On the eve of his trial, federal prosecutors in Oregon have dropped the conspiracy indictment against Peter Santilli, a self-described independent broadcaster who was present during the 41-day occupation of the Malheur National Wildlife Refuge in Harney County.
On eve of trial, fed. prosecutors seek to dismiss conspiracy charge against Youtuber who broadcast Oregon Occupiers. https://t.co/mUMoGisnwN
— Gabriel Malor (@gabrielmalor) September 7, 2016
Santilli, 51, was the lone person of eight defendants set for trial this month who never stayed overnight at the federal wildlife refuge in eastern Oregon, and his attorney argued that much of the material he broadcast on his YouTube channel was protected speech under the First Amendment.
In a motion filed late Tuesday afternoon, federal prosecutors urged the court to dismiss the indictment, citing U.S. District Judge Anna J. Brown’s ruling last week that limited the evidence they could present against Santelli.
For example, the judge ruled, prosecutors cannot present evidence of Santilli haranguing counter-protesters at the refuge or badgering traditional news media in an attempt to dispute Santilli’s defense that he was simply acting as a member of the press documenting the refuge takeover.
“Based upon this Court’s pretrial evidentiary rulings excluding evidence against Santilli, the government has decided that the interests of justice do not support further pursuit of these charges against Santilli,” according to a motion signed by Assistant U.S. Attorneys Ethan Knight, Craig Gabriel and Geoffrey Barrow.
U.S. District Judge Anna J. Brown accepted the motion to dismiss the indictment.
Santilli, also facing indictment stemming from the April 2014 armed standoff with federal officers near Bunkerville, Nevada, will remain in custody but be transferred to Nevada to face charges in that case.
Santilli’s court-appointed attorney Thomas Coan, said he got word late Tuesday afternoon that the U.S. Department of Justice had approved prosecutors’ request to dismiss the federal indictment against his client. Coan, who was told the dismissal of the case was a possibility on Friday, shared the news with Santilli about 4 p.m., at the end of Tuesday’s pretrial conference hearing.
“He was tearfully happy,” Coan said. “He started crying. He feels vindicated. He’s very, very happy and relieved.”
Coan hugged Santilli’s girlfriend, Deb Jordan, as both emerged from the pretrial conference Tuesday afternoon.
Several of the co-defendants only learned through the electronic filing of the government’s motion after Tuesday’s pretrial hearing that Santilli would not be joining them for jury selection Wednesday.
Prosecutors had argued up until Tuesday that Santilli had used his online show to issue a “call to action” to encourage more people to participate in the refuge takeover and to bring their firearms.
Coan had depicted Santilli, of Cincinnati, Ohio, as a “shock-jock” journalist whose words were taken out of context by the government and who did not intend to take over the refuge because he spent his nights at the Silver Spur Motel in Burns. Santilli isn’t violent, the lawyer had argued, and is being punished for exercising his First Amendment right to free speech and his bravado.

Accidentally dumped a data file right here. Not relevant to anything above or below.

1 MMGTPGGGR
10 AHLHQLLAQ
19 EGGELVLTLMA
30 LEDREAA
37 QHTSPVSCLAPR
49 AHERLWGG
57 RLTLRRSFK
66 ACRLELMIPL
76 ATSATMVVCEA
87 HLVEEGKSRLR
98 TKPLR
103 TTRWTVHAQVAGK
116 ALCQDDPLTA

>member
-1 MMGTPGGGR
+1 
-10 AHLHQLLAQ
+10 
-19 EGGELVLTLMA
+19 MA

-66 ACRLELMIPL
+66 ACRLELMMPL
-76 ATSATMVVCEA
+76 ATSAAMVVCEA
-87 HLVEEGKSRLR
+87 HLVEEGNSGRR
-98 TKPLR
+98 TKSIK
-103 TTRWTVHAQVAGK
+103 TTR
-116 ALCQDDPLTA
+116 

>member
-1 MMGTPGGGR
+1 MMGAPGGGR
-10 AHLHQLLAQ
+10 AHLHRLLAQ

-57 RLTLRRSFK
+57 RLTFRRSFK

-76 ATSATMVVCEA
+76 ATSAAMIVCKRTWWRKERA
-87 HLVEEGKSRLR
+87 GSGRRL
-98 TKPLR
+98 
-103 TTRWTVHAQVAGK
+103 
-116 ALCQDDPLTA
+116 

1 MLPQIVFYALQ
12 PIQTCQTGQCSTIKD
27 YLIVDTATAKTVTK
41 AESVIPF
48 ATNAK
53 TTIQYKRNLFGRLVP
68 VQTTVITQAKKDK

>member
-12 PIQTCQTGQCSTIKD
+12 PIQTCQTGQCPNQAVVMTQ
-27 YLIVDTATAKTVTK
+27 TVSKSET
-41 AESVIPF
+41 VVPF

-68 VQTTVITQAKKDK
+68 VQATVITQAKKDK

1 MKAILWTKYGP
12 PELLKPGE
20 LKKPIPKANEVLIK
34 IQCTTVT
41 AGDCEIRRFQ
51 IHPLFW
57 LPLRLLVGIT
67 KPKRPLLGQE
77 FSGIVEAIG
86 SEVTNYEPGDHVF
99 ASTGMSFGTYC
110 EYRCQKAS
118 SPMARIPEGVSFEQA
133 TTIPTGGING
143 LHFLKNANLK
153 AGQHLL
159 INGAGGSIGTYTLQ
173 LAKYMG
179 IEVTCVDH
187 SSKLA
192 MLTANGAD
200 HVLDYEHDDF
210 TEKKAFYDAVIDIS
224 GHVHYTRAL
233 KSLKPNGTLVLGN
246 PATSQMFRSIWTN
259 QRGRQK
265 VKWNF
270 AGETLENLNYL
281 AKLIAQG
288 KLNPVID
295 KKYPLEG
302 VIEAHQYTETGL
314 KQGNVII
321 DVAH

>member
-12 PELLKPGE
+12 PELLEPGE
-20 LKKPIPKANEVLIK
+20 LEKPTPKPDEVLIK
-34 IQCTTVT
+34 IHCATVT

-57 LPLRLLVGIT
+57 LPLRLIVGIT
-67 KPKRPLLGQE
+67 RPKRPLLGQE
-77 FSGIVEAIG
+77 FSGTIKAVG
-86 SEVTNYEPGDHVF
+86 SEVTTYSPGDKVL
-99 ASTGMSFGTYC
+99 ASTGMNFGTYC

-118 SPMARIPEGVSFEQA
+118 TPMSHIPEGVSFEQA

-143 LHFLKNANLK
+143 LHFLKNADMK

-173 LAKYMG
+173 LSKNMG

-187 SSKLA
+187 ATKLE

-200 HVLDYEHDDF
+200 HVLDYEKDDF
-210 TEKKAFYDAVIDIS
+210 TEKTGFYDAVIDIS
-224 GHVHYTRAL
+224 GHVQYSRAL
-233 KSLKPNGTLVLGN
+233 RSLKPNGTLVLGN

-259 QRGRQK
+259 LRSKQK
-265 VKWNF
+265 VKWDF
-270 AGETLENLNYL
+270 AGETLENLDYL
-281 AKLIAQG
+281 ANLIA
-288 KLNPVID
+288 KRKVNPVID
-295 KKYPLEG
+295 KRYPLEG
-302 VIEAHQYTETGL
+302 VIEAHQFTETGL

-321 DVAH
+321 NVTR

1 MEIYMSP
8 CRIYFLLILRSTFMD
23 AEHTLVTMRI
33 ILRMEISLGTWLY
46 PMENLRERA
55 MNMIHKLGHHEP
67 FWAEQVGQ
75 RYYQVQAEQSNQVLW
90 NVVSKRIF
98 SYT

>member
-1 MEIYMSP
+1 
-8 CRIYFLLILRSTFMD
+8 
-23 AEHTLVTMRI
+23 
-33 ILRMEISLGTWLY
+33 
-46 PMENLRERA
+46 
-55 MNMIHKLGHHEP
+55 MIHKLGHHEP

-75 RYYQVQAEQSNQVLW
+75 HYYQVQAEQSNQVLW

Coan said he had been pushing for a dismissal of the case for weeks.
“Pete had an innocent, lawful intent when he was out there,” Coan said. “I was able to persuade prosecutors of that by last week.”
Coan said he had evidence that Santilli was surprised by the move to take over the refuge on Jan. 2 following a protest against the return to federal prison of Harney County ranchers Dwight Hammond Jr. and Steve Hammond. Coan also said he had evidence that Santilli didn’t agree with the refuge takeover, and attempted an “intervention” at the Burns fairgrounds to persuade others not to participate.
At one point, Santilli noticed the security detail assigned to him for the Hammonds’ protest on Jan. 2 suddenly left him, according to Coan. When Santilli inquired why, he learned from Idaho “3 Percenter” Brandon Curtis of the refuge takeover plan. Curtis further advised Santilli not to go along with it, Coan said.
“He was mad about what happened. He felt like he was taken advantage of. He also didn’t want to abandon these guys. He didn’t want to leave the unfolding story either,” Coan said of his client.
Ammon Bundy, in a statement from jail posted on the Bundy Ranch Facebook page late Tuesday, said he was pleased for Santilli. Ammon Bundy said the government’s decision to dismiss the case against Santilli indicated their prayers are being answered.
Santilli faces more serious charges in Nevada, where he faces a 16-count indictment. He is accused of conspiring to assault federal officers, threatening officers, obstructing justice, extorting officers, and using and brandishing a firearm in relation to a crime of violence stemming from the armed standoff outside the Bundy ranch near Bunkerville.
The government alleges Santilli recruited gunmen to the ranch, helped lead an assault on U.S. Bureau of Land Management officers trying to roundup cattle on federal land, conducted reconnaissance of hotels where federal officers were staying and delivered an ultimatum to the land bureau’s agent in charge to leave the impound site.